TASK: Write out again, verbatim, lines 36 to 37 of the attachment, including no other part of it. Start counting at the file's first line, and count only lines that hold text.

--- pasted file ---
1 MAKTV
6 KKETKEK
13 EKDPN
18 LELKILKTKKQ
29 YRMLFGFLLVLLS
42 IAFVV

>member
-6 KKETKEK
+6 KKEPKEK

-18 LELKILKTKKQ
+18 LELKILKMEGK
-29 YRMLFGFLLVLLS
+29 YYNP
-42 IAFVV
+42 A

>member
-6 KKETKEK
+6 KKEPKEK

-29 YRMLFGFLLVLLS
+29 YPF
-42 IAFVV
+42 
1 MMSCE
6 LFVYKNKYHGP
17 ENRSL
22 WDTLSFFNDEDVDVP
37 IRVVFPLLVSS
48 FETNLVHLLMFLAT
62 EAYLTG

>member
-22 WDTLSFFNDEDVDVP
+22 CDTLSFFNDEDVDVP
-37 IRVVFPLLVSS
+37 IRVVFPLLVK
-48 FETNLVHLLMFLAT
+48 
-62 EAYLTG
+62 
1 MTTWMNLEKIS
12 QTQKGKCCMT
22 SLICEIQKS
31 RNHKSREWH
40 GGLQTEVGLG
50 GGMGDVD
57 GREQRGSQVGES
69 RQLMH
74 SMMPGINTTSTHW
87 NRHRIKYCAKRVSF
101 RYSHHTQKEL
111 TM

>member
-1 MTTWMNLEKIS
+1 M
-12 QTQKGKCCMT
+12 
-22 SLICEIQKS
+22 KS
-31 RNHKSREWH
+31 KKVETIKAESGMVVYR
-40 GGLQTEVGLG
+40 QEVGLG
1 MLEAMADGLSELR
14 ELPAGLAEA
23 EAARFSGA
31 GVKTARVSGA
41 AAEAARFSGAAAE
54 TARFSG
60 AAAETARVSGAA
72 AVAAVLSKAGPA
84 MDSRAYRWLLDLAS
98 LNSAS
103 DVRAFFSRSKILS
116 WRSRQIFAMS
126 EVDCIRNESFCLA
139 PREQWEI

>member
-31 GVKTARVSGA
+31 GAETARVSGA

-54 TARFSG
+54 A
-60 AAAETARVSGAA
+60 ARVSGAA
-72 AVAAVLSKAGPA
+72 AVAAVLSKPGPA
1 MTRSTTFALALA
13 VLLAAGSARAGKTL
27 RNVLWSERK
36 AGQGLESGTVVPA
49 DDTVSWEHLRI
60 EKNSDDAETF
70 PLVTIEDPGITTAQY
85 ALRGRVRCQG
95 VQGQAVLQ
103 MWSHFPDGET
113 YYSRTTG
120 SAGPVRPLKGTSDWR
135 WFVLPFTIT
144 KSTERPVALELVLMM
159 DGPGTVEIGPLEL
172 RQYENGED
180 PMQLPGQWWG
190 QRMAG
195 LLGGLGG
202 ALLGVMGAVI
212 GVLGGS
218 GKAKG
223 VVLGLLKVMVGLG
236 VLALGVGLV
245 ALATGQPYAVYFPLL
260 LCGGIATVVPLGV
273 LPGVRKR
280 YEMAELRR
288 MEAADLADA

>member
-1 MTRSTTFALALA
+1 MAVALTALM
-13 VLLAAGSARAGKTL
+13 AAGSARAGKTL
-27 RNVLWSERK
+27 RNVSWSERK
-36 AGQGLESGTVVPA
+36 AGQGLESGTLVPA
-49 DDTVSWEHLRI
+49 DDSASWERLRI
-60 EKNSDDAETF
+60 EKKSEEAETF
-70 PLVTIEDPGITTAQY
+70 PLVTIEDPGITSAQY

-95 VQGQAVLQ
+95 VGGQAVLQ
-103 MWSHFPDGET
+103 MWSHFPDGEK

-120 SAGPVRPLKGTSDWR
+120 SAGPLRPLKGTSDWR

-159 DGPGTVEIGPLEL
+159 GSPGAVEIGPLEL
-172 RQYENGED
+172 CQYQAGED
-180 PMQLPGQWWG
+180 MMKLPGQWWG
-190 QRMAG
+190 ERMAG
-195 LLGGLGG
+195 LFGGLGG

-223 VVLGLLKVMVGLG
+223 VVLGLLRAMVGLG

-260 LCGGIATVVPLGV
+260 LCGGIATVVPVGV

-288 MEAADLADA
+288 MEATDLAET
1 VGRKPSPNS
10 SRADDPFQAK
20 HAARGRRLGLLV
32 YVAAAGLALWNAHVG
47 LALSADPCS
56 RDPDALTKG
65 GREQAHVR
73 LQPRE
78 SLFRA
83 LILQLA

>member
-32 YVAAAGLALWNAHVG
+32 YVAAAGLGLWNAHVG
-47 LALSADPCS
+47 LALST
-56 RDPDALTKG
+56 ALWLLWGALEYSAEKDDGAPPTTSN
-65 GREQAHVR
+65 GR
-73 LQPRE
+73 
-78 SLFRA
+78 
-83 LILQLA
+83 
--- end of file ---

+48 
-62 EAYLTG